Wednesday, October 24, 2012


SINISTER (Scott Derrickson, 2012)

True-crime novelist Ellison Oswalt (Ethan Hawke) has a habit of getting on the bad side of local law enforcement wherever he goes.  In SINISTER his latest project does little to endear him to the community.  Ellison is researching the case of a girl who went missing after her parents and two siblings were hanged from a tree in their backyard.  In a ghoulish decision, the out-of-town author moves his family into the victims’ home, although his wife Tracy (Juliet Rylance) and two kids are unaware of the house’s recent history.

In the attic Ellison finds a box of 8mm home movies. The labeled cases feature innocuous titles for the films, but when Ellison fires up the projector to watch them, he discovers horrifying documentation of the murders he’s investigating as well as footage of other ritually slaughtered families.  The deeper Ellison sinks into his work, the more he struggles to shake the horrible images he’s witnessed.  Eventually he turns to a starstruck deputy (James Ransone) for assistance in gaining information about the larger story he’s stumbled upon.     

SINISTER functions as an unnerving testament to the power and pull of the moving image.  Ellison obsessively watches the home movies, poring over every frame for clues regarding the location and people involved in the killings.  Although he’s doing a careful reading of the text from an objective distance, he is still susceptible to being affected by what passes before his eyes.  Ellison is not a film critic in that he is not rendering approval or disapproval on the movies’ aesthetic values, but he is practicing the kind of dedicated engagement with the work that marks the cinephile.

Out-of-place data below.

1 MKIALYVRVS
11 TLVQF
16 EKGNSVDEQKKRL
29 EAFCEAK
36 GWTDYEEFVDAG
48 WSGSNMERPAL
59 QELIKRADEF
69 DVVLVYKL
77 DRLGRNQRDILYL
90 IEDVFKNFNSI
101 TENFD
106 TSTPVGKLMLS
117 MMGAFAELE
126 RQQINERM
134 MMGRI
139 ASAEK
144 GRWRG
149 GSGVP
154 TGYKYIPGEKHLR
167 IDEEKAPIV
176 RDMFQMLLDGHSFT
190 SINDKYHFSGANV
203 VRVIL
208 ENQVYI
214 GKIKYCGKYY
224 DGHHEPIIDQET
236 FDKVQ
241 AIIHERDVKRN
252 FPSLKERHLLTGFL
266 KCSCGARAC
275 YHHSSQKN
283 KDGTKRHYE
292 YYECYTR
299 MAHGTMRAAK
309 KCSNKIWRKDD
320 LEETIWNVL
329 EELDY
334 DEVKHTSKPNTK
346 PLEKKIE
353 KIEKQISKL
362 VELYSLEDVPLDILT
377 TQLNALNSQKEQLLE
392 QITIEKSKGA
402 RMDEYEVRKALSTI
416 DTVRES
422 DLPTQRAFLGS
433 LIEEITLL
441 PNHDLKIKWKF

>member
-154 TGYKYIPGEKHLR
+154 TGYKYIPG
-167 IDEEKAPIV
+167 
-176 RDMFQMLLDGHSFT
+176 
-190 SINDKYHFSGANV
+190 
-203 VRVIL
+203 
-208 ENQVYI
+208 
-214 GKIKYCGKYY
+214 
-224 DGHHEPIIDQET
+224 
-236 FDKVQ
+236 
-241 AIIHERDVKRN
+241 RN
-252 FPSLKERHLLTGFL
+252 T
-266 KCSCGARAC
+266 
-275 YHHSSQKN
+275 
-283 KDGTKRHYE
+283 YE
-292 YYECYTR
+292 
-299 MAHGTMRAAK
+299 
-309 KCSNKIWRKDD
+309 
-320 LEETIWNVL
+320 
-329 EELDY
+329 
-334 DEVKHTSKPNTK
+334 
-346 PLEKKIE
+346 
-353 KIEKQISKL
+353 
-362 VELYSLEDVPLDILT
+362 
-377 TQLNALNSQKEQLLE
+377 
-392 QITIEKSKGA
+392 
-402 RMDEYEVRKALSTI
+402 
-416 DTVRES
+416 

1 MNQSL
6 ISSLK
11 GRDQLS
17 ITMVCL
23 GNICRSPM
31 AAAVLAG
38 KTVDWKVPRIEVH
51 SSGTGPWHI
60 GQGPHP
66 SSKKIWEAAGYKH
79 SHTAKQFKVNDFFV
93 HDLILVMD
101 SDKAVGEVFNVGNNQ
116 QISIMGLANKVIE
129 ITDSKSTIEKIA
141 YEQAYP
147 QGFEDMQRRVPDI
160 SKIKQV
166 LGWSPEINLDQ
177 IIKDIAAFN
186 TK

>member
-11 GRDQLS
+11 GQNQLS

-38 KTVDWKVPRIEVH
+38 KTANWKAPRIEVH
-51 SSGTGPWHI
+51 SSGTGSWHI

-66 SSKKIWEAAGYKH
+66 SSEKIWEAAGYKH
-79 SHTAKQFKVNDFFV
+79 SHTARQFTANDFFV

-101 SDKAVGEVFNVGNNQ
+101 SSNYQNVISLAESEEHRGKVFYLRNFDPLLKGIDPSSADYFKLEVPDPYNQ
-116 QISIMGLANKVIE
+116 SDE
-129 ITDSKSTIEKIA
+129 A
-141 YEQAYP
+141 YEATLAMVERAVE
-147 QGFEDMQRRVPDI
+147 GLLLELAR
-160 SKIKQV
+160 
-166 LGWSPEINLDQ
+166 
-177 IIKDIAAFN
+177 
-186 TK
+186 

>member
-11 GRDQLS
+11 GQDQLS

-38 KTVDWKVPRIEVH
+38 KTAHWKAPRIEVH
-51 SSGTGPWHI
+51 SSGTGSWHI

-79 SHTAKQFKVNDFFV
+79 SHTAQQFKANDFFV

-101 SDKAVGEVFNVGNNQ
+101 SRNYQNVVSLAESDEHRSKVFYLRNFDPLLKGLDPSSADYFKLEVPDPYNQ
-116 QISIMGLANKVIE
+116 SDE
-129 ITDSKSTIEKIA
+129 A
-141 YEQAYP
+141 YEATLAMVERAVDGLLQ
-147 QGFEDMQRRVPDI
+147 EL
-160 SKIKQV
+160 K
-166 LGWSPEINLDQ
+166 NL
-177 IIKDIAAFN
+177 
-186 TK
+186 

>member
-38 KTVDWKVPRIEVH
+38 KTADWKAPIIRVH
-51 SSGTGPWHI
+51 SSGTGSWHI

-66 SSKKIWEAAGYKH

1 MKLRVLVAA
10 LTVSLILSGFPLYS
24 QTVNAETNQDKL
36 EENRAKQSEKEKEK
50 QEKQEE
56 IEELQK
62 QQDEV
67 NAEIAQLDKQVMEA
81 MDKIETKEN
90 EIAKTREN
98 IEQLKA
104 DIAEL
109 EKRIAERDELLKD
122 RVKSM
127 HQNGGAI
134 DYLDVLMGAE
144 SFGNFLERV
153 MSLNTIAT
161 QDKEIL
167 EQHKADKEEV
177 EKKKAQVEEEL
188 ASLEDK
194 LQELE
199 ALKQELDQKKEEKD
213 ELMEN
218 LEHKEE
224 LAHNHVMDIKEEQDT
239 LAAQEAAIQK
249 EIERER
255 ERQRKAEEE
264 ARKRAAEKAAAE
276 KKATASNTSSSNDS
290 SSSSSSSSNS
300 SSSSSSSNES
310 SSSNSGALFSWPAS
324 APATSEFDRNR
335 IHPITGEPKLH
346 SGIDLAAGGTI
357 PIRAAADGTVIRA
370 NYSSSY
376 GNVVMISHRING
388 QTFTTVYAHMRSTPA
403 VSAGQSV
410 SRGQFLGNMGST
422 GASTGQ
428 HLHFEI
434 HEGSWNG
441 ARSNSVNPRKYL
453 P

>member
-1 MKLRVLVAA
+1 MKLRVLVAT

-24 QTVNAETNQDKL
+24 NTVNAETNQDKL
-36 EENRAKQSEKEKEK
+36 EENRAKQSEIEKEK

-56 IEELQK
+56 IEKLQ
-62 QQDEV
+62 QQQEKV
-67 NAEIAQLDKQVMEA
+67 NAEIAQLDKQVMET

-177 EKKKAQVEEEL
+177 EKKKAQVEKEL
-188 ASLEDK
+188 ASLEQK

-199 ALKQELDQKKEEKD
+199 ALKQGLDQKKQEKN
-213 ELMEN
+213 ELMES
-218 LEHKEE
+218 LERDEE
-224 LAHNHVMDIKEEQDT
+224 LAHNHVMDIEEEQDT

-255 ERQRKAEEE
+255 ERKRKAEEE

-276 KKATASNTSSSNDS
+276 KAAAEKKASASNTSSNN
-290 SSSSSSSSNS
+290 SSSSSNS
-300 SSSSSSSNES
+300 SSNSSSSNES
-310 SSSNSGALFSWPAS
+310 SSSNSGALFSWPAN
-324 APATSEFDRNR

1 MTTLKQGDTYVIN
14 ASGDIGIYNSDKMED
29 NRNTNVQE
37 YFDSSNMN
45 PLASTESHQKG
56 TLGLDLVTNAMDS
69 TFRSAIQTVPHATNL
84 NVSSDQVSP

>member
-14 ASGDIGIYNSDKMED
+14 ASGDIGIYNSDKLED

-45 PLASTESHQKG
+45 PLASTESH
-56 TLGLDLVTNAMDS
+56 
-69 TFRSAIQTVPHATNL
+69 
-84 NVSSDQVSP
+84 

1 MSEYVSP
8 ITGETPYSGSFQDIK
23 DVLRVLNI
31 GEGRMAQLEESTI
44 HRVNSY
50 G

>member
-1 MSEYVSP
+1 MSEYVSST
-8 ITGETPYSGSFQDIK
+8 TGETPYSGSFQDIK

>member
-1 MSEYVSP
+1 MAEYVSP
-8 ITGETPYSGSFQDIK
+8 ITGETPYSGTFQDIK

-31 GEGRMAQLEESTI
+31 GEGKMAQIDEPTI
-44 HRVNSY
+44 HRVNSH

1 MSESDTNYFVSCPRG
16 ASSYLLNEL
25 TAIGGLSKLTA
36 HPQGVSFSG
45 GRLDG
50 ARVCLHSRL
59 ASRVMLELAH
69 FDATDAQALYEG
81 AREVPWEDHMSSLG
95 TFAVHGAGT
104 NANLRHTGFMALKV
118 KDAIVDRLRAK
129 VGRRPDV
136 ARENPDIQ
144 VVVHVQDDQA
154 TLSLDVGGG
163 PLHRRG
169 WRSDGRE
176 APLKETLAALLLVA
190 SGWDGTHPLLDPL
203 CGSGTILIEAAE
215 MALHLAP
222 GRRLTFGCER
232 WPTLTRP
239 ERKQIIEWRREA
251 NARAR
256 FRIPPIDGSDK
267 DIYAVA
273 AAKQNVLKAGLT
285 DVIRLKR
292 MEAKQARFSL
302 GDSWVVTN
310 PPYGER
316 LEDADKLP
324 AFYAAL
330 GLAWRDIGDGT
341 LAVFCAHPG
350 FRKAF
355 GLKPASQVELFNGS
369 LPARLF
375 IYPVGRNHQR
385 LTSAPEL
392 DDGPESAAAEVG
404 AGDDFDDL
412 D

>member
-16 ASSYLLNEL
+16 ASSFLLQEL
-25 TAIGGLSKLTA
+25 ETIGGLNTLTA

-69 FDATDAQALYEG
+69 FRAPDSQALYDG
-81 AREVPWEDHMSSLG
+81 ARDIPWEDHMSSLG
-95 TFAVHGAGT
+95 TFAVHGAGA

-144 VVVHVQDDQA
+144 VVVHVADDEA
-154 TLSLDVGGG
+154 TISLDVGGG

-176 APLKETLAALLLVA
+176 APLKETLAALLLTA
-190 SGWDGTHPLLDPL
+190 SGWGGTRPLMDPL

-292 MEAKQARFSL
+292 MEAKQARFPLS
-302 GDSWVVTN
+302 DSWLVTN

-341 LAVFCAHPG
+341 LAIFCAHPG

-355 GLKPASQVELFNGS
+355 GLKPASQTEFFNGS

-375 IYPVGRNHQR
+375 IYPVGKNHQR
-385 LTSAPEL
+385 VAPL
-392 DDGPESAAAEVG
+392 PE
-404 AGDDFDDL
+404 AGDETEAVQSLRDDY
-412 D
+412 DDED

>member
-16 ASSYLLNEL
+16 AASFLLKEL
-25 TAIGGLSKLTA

Analytic interpretation aside, it’s a scary movie.  Director and co-writer Scott Derrickson mixes in a modicum of jump scares while maintaining an enduring state of uneasiness. The horror doesn’t come from anticipating a supernatural being leaping out of dark corners or seeing graphic violence.  For Ellison and the audience the terror comes in having what’s suggested in the flickering images seared into one’s consciousness. Swaying bodies dangling from a branch and the hint of mutilation are hard to shake from the mind’s eye.  Even when what’s depicted is not especially vivid, the persistence of the visions are.

SINISTER isn’t to be mistaken for a novel entry in the genre.  It owes more than a debt of gratitude to THE SHINING and THE RING, among others, but Derrickson processes the chilling influences into an eerie experience mindful of the significance of projected images watched alone in the dark.

Grade: B

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